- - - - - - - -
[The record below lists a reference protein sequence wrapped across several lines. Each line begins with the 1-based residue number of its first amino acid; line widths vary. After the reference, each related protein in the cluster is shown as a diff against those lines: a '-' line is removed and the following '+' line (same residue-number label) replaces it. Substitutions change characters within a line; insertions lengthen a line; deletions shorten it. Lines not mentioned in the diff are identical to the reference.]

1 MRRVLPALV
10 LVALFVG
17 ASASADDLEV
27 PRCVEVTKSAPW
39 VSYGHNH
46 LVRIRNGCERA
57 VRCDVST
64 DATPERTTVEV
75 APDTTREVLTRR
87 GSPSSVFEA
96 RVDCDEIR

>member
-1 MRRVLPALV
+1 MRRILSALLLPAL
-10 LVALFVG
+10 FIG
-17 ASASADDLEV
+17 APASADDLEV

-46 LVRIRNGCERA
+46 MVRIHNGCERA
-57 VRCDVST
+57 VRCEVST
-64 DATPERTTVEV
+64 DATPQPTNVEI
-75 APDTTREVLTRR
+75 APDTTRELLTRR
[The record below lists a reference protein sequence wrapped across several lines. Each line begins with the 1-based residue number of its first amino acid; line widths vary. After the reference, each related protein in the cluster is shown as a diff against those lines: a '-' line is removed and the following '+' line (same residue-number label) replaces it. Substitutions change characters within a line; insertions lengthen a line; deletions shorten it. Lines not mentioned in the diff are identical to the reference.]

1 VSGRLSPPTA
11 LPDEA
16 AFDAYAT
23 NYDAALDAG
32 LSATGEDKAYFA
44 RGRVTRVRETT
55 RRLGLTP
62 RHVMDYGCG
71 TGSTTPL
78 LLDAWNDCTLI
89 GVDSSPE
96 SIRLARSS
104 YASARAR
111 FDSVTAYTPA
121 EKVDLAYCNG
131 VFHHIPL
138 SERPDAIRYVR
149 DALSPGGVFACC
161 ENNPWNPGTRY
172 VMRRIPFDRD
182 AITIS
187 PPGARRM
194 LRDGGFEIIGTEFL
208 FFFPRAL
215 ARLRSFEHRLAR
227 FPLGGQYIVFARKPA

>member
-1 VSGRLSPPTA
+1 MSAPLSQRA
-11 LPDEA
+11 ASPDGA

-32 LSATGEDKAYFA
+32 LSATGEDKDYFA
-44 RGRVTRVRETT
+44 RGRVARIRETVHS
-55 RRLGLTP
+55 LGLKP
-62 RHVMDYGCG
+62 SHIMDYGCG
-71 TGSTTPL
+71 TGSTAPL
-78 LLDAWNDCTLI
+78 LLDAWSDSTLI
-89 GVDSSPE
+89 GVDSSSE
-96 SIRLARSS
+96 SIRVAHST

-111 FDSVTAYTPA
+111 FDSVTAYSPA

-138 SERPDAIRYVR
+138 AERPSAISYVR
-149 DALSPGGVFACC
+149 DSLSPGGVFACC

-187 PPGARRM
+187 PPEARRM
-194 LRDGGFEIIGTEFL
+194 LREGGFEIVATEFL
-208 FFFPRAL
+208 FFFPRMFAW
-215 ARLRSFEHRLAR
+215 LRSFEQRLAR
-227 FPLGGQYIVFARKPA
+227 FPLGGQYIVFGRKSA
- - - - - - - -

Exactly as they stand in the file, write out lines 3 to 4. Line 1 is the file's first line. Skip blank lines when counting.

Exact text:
10 LVALFVG
17 ASASADDLEV